It's definitely going to take a team effort to put secret meth labs out of business. That's because the popularity of meth-amphetamine is on the rise. Police have already cracked over 100 illegal lab cases this year.
Henry Knauff was living next door to a meth lab. "I was shocked!" he said.
He shares a 'not-so-surprising' reaction, after finding out he was once a neighbor to a busted meth lab located on Charleston's west side.
We're not used to meth labs up here. It's kinda like our private own little sanctuary up here," said Knauff.
What was once private is now in the public's eye. Police say that's not enough in sending these illegal labs out of business.
The dangers of meth labs spreading in our area is becoming a serious problem. Police say they're serious enough to start taking a team effort across the state to stop them.
"We're researching and trying to find more assets and resources that we can bring to WV, to help make the quality of life for the citizens in WV better." said Agent Jeff Wallenstrom with the Drug Enforcement Administration.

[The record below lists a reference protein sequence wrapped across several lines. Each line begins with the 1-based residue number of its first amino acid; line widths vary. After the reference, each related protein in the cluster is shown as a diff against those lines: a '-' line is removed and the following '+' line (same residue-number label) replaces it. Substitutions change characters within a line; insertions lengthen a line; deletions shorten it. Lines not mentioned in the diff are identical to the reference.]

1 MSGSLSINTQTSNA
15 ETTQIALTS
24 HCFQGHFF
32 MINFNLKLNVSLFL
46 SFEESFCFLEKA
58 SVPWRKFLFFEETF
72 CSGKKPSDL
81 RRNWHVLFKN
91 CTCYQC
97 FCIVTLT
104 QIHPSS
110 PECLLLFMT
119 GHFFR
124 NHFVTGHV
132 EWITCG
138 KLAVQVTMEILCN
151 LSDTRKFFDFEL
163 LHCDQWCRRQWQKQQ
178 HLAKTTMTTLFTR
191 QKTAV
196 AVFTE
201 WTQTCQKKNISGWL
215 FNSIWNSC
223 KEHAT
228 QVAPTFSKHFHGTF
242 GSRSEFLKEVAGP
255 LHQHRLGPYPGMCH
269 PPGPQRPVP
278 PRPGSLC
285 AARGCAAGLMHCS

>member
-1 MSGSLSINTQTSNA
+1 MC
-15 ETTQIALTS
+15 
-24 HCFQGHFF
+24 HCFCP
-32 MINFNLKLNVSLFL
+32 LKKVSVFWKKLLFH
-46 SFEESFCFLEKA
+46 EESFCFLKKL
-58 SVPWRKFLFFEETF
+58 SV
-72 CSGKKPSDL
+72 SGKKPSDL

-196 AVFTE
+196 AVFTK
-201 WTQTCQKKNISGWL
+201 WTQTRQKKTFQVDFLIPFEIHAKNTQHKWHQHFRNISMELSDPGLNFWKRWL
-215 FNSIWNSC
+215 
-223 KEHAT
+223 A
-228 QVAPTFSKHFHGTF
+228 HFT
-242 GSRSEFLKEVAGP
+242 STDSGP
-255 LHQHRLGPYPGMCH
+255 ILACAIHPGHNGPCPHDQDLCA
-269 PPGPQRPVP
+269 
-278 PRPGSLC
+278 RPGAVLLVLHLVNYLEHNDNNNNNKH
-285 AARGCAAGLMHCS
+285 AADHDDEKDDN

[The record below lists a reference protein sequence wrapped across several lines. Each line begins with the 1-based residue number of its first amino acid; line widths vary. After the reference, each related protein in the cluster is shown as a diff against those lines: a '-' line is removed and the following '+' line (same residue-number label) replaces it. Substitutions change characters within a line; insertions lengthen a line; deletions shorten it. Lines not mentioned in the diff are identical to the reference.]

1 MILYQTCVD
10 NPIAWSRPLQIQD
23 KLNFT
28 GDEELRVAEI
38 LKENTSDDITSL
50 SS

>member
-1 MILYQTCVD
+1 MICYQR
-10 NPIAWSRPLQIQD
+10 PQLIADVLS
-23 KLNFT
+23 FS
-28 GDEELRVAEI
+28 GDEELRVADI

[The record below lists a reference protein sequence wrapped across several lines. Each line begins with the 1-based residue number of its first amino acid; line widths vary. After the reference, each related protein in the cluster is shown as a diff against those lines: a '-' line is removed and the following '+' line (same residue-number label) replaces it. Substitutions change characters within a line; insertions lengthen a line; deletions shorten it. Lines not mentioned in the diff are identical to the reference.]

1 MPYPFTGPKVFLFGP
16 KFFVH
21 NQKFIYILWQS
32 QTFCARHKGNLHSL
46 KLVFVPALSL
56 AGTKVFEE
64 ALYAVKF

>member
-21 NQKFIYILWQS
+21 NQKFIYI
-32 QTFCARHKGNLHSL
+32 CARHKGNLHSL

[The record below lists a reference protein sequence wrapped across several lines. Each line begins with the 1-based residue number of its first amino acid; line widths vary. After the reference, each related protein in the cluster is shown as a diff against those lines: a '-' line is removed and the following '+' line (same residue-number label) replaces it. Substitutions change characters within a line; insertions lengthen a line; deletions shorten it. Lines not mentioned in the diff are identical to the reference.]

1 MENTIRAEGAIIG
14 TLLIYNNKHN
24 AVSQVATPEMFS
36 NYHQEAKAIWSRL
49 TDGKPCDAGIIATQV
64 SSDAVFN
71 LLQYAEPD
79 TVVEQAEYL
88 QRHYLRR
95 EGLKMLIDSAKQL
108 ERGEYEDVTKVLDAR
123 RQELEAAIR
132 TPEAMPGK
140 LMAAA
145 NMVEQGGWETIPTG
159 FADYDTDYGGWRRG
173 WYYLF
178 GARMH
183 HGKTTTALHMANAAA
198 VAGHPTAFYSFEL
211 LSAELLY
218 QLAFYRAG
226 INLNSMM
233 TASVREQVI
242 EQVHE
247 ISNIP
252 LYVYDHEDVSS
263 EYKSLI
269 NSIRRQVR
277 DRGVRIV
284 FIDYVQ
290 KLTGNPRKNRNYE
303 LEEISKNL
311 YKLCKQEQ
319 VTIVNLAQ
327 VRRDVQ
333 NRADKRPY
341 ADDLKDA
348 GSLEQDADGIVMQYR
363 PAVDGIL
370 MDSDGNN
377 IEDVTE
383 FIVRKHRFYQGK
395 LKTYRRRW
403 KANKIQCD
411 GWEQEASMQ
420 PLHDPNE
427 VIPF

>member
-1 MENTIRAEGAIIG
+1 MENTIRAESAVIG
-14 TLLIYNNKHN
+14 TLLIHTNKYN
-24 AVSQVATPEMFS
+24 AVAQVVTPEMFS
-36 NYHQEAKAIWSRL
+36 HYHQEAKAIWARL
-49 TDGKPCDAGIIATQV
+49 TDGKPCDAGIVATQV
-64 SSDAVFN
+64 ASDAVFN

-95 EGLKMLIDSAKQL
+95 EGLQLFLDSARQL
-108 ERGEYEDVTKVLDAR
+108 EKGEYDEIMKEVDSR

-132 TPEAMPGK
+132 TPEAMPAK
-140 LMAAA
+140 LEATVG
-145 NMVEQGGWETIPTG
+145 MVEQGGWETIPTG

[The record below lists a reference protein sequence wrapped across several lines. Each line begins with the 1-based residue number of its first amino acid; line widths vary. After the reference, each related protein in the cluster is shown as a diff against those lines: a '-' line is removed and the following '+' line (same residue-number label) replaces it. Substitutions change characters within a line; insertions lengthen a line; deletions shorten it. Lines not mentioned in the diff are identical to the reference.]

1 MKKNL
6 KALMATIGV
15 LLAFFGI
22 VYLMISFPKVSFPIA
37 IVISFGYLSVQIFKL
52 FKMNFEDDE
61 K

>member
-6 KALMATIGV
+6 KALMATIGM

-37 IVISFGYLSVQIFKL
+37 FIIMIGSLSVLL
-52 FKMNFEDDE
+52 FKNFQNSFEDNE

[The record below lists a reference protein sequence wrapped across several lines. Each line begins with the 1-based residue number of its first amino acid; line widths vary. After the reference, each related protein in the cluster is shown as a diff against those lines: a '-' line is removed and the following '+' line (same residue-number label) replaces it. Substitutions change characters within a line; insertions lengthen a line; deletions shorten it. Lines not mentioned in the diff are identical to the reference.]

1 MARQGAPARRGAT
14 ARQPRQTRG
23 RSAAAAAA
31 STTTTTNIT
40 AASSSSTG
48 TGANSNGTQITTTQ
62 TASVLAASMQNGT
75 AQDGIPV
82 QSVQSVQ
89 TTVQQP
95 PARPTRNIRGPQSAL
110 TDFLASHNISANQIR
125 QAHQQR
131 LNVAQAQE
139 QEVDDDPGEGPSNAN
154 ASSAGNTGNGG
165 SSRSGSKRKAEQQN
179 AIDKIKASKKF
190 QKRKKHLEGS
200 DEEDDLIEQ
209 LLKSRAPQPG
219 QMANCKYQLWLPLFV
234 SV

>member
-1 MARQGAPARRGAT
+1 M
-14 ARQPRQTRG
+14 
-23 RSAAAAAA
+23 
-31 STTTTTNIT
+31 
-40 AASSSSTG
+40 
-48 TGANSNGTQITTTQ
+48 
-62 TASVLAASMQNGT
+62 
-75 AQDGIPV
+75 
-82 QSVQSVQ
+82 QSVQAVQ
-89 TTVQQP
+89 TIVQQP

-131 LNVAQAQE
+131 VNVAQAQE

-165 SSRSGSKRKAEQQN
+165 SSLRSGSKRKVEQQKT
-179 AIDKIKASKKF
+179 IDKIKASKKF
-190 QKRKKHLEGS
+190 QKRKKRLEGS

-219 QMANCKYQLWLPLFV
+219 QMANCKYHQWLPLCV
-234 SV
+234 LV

US Attorney, Kasey Warner said, "Only when we work jointly, share our intelligence, share our resources, share our personnel, we'll be successful in this or any drug effort."
In that case police and the state are 'teaming' up to lay down the law in sending meth lab owners a word of warning.
"Upon the recommendation of a county prosecutor or any law enforcement officer, I won't hesitate one moment to make a federal case out of a methamphetamine case," siad Warner.
According to the United States Federal Court System, a person caught with 500 grams of illegal drugs, which equals about one pound, will be sentenced to a minimum of 10 years to life.
Police have not found any direct connections between meth labs across the state so far. However, police say that doesn't necessarily mean meth users are not aware of each other's illegal activity.